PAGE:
In 21 games as a Sooner, seven of which were as a backup to Mayfield, he completed 69.8 percent of his passes for 4,720 yards, 45 touchdowns and seven interceptions. He also ran for 1,143 yards with 12 touchdowns on 154 carries.
Russell Wilson (Wisconsin Badgers)
Unlike many transfers, Russell Wilson had a ton of success before transferring to another school. He played three seasons at North Carolina State and is high in the record books for the school and ACC. He decided to be a graduate transfer at Wisconsin, where he had a really good final season.
In three seasons and 36 games for the Wolfpack, he completed 57.8 percent of his passes for 11,720 yards, 109 touchdowns, and 30 interceptions. In 14 games for the Badgers, he completed 72.8 percent of his passes for 3,175 yards with 33 touchdowns and only four interceptions.
Joe Burrow (LSU Tigers)
After three seasons with the Ohio State Buckeyes, including a redshirt, Joe Burrow needed a change. So he decided to take his talents to LSU and, needless to say, it’s the greatest decision he could have made.
Burrow showed his abilities in spurts last season, but he had a senior season for the record books. The All-American beat the Alabama Crimson Tide in Tuscaloosa, won the SEC Championship over the Georgia Bulldogs, took home the Heisman Trophy, and led the Tigers to the CFP National Championship Game against the Clemson Tigers.
It’s safe to say Burrow’s two years in Baton Rouge were magical.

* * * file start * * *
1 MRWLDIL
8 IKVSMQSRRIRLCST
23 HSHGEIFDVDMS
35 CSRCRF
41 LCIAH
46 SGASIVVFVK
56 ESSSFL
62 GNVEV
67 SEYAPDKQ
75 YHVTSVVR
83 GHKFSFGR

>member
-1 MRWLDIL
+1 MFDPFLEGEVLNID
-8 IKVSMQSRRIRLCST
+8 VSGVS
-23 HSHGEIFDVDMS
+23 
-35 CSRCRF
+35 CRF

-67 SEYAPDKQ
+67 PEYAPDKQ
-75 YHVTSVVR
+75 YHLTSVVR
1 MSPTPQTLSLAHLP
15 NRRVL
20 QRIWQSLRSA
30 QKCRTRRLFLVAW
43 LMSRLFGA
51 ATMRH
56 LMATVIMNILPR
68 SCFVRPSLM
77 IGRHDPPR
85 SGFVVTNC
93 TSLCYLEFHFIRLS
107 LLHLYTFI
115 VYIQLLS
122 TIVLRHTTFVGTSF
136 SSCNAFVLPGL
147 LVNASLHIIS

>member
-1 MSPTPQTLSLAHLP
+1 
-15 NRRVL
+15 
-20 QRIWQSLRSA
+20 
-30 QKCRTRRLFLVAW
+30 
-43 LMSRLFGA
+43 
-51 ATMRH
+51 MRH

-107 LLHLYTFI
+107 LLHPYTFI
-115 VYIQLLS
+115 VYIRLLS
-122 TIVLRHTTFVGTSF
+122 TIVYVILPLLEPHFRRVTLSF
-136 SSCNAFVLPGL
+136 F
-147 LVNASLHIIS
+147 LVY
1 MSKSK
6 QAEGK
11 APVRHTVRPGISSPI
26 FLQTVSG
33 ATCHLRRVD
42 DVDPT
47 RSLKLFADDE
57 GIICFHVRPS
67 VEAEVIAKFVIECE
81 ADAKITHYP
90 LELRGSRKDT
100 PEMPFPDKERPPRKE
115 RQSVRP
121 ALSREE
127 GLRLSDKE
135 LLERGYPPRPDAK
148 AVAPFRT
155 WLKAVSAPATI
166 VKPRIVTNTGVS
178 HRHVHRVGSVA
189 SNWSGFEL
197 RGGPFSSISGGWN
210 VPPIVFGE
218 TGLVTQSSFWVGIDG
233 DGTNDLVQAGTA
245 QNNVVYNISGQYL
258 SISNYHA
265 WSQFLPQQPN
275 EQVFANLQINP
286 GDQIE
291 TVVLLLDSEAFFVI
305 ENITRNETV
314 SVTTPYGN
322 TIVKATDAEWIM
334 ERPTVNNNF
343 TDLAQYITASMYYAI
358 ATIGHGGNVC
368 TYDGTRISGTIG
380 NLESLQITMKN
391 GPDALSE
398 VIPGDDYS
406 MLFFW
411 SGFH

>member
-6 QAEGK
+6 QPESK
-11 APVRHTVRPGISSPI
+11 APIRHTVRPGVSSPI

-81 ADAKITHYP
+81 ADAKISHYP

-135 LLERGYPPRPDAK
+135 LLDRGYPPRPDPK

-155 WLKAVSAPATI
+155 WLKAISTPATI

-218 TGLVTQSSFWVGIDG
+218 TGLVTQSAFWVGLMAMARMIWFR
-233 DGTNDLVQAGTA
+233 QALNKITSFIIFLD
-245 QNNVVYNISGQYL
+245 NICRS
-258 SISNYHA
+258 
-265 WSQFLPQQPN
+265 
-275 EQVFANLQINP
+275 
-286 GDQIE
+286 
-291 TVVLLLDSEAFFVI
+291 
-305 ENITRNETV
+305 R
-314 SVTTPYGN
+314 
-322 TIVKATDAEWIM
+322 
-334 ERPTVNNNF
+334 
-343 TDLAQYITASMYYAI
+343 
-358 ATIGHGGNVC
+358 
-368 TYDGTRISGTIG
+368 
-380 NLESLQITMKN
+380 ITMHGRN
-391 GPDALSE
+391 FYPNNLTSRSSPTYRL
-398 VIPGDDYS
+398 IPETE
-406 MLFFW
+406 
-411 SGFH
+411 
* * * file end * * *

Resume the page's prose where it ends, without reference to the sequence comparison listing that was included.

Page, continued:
Bryce Brown (Kansas State Wildcats)
As the No. 2-overall prospect in the 2009 recruiting class, Bryce Brown seemed to be a lock for a great career. However, he only spent spent one season at Tennessee, where he rushed for only 460 yards and three touchdowns before deciding to transfer to back home to Kansas State. He only played in two games for the Wildcats and had three carries for 16 yards.
Brown did eventually make his way onto an NFL roster with the Philadelphia Eagles, and had a pretty solid rookie season, but it didn’t last long as he spent four seasons on three different teams until 2015.
Malik Zaire (Florida Gators)
The idea was for Malik Zaire to go from Notre Dame to Florida, take over, and hopefully improve the offense. That is not even close to what happened, though. He didn’t even win the starting quarterback job and only played in four games for the Gators.
Brandon Harris (North Carolina Tar Heels)
Coming out of high school, Brandon Harris was the third-ranked dual-threat quarterback. He played for three seasons at LSU, and had a solid sophomore season, but he could never do enough to prove he was the guy to lead the Tigers to the next level.
After his junior season, he transferred to UNC, but he wasn’t the answer there, either. He only played in six games and attempted just 71 passes.
Mitch Mustain (USC Trojans)
Mitch Mustain was a five-star recruit out of high school who decided to stay home and play for Arkansas. He played one season for the Razorbacks, and was successful, but transferred to USC because of disagreements with head coach Houston Nutt. In two seasons with the Trojans, he played in 21 games but only attempted 89 passes after failing to win the starting job both seasons.
Whether it’s a quarterback, running back, lineman, or linebacker, there are tons of players who walk away from or are forced out of their first college football teams. Some work out in the long run while others don’t.
Usually, if there is another FBS school and coaching staff that is willing to take in that player, there is something there that they think can be used to help their program, but that isn’t always how things work out.